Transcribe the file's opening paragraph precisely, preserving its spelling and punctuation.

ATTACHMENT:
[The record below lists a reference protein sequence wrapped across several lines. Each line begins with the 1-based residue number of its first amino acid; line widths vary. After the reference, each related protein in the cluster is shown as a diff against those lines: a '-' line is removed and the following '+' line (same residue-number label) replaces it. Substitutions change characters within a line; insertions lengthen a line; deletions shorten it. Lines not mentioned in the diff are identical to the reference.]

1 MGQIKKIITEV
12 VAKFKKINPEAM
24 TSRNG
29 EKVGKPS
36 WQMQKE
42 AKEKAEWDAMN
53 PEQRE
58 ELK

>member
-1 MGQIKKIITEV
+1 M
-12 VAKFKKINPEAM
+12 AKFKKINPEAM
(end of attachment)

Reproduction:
[The record below lists a reference protein sequence wrapped across several lines. Each line begins with the 1-based residue number of its first amino acid; line widths vary. After the reference, each related protein in the cluster is shown as a diff against those lines: a '-' line is removed and the following '+' line (same residue-number label) replaces it. Substitutions change characters within a line; insertions lengthen a line; deletions shorten it. Lines not mentioned in the diff are identical to the reference.]